Smart Materials for Advanced Robotic Technologies
Hamed Shahsavan, Ph.D.
Department of Chemical Engineering
PhD, University of Waterloo, 2017
MASc, University of Waterloo, 2012
BSc, Sharif University of Technology, 2009
Assistant Professor, University of Waterloo , Canada (2020-present)
NSERC Postdoctoral Fellow, Max Planck Institute for Intelligent Systems, Germany (2017-2020)
Visiting Scholar, Tampere University, Finland (2018)
Visiting Scholar, Kent State University, USA (2015-2017)
Dr. Hamed Shahsavan is an assistant professor in the Department of Chemical Engineering at the University of Waterloo. He obtained his PhD in chemical engineering and nanotechnology from the University of Waterloo in 2017. In his graduate studies, Dr. Shahsavan's research was focused on the fabrication and characterization of bioinspired micro/nanostructured surfaces and their implications in fundamental studies of contact mechanics, and interfacial phenomena, such as adhesion, friction, and wetting. Fascinated by the rapidly growing fields of soft robotics and smart materials, he moved to Stuttgart in Germany, to embark on his postdoctoral research as an NSERC postdoctoral fellow at Max Planck Institute for Intelligent Systems. In this period, he mainly focused on the synthesis of different types of liquid crystalline elastomers, networks and gels to deploy them as shape-change programmable materials in soft robots and devices at millimeter to micrometer scale. During his PhD studies, Dr. Shahsavan was a visiting scholar in the Advanced Materials and Liquid Crystal Institute at Kent State University, OH, USA. He was also a visiting scientist in the Smart Photonic Materials (SPM) research group at the University of Tampere in Finland. His current research interests revolve around the development of a variety of soft, stimuli-responsive, and programmable materials, and different fabrication methods for the manufacturing of small-scale mobile robots and devices.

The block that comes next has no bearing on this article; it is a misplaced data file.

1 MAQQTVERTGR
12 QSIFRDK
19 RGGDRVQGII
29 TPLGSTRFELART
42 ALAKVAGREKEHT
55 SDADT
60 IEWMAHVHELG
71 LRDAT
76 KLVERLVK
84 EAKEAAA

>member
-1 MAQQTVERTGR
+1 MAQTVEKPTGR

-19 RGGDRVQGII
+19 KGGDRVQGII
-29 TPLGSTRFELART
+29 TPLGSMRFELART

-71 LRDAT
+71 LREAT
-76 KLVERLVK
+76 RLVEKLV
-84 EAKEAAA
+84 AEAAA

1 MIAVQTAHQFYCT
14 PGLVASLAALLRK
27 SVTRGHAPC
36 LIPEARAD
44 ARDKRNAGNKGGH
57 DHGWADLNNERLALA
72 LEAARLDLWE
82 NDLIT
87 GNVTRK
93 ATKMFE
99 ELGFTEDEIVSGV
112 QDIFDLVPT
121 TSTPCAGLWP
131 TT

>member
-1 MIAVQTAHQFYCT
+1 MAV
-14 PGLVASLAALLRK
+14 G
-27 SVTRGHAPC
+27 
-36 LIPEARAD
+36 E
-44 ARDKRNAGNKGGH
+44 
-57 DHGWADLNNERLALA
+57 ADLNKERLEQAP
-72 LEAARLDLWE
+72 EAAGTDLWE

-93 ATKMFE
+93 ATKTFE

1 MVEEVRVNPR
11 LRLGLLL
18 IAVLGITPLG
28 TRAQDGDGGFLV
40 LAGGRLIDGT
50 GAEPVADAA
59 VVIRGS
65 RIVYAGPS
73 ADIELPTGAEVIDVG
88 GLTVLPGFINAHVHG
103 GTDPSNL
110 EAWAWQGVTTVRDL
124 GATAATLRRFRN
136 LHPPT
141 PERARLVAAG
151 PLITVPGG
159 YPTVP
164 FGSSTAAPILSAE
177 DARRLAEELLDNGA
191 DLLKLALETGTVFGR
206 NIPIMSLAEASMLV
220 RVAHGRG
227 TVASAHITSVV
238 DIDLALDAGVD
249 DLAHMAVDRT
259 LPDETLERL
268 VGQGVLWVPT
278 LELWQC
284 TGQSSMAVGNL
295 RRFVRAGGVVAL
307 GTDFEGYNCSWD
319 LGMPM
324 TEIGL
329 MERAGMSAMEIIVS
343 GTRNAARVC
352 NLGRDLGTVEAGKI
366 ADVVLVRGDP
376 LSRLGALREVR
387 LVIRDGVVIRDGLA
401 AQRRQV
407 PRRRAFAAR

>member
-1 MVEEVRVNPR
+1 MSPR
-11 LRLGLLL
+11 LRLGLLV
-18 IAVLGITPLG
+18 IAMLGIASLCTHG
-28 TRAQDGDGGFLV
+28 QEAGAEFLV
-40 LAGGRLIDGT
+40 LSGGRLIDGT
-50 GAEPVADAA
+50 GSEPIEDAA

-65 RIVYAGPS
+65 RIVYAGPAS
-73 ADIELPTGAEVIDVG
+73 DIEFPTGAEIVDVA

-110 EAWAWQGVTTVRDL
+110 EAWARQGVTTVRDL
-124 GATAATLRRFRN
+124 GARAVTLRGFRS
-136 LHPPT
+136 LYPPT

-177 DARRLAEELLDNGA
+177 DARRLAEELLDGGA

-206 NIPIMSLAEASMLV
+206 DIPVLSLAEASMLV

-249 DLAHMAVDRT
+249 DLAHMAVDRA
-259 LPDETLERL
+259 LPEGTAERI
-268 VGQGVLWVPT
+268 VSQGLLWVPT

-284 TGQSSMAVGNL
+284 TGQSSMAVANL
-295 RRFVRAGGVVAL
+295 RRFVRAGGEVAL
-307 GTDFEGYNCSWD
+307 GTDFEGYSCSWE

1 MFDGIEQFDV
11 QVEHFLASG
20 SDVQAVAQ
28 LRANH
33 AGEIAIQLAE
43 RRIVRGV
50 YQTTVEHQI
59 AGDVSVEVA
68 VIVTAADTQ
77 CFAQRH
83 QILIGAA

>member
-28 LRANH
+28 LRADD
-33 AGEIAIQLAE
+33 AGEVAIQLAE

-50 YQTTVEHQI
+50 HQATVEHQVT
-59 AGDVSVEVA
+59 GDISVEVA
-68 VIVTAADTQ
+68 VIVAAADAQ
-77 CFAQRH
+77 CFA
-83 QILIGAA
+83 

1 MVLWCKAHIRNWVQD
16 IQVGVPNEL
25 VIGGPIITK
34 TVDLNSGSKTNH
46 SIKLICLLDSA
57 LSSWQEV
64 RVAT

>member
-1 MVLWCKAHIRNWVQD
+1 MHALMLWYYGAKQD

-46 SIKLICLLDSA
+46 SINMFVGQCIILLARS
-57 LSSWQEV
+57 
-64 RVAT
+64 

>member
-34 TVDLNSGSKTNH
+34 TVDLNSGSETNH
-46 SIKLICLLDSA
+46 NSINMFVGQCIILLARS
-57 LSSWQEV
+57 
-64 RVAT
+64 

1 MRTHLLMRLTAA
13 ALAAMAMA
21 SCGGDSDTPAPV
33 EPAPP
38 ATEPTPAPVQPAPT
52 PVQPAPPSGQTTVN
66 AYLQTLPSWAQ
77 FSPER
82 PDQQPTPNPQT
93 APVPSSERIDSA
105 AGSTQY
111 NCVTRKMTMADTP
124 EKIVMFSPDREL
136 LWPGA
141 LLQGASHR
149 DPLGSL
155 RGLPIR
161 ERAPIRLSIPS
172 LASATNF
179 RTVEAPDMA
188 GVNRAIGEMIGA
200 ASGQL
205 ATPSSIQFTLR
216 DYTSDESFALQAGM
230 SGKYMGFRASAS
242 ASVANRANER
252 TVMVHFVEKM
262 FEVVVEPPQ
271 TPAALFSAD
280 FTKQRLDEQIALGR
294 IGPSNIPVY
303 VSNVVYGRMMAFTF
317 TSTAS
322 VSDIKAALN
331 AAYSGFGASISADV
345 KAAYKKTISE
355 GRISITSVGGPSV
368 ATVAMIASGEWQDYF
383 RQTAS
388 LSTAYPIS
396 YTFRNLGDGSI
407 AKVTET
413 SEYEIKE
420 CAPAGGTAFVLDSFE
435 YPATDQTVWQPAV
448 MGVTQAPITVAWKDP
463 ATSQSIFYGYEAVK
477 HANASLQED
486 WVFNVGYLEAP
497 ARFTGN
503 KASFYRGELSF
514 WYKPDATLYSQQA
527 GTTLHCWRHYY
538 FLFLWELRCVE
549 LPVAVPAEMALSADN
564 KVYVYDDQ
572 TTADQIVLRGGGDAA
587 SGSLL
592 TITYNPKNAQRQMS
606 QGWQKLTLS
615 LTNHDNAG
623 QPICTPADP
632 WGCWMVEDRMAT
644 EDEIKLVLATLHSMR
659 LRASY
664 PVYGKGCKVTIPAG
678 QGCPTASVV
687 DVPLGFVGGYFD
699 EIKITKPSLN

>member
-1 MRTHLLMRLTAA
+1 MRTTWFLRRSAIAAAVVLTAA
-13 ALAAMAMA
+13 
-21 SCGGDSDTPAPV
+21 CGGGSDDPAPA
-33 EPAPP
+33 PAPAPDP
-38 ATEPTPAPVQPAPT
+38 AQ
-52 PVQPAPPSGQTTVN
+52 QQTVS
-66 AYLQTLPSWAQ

Rasool Nasseri, Ph.D.
Dr. Rasool Nasseri is a Research Associate in the Department of Chemical Engineering at the University of Waterloo. He obtained his Ph.D. in chemical engineering from the University of Waterloo in 2018. His Ph.D. research was focused on biodegradable and bio fragmentable polymer composites. After his Ph.D., he worked as a postdoctoral fellow in Professor Michael Tam’s research group at the University of Waterloo and focused on developing a new approach for the metal coating of cellulose nanocrystals. He then started his research in the field of sustainable smart materials and since then his focus has been developing new stimuli-responsive hydrogels. He is currently working as a research associate in SMART-Lab where he aims to employ stimuli-responsive hydrogels in soft robotic applications.
Yasaman has received her B.Sc. and M.Sc. degrees in Polymer Engineering from Amirkabir University of Technology in 2019. Her master’s project was based on synthesizing a new hyper-branched structure of polyolefins and its subsequent rheological characterization. She currently works on synthesis and characterization of novel liquid crystal elastomers as her Ph.D. project.
Negin received her B.Sc. in Polymer Engineering from Amirkabir University of Technology (Tehran, Iran) in 2020. She has previously worked on modeling and analyzing different types of spiral dies used in blown film extrusion. Currently, she is a MASc student working on water-based nematogels.
Junting Huang is currently an undergraduate student from a 2+2 joint program of Nanoscience and Material launched by UW and BJTU. He has previously focused on the thermocatalysis topic of Propane Dehydrogenation.
Cole Fredericks is currently an undergraduate student in the Chemical Engineering program at the University of Waterloo. His research experiences have involved the development and characterization of commercial thermoplastic and protective nanoceramic coating formulations.